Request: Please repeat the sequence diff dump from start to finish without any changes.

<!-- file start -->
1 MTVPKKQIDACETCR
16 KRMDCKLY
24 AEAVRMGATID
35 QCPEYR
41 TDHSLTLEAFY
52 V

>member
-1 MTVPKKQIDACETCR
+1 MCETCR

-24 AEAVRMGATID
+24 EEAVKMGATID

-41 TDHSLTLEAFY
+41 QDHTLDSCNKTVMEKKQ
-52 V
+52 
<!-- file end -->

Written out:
1 MTVPKKQIDACETCR
16 KRMDCKLY
24 AEAVRMGATID
35 QCPEYR
41 TDHSLTLEAFY
52 V

>member
-1 MTVPKKQIDACETCR
+1 MCETCR

-24 AEAVRMGATID
+24 EEAVKMGATID

-41 TDHSLTLEAFY
+41 QDHTLDSCNKTVMEKKQ
-52 V
+52 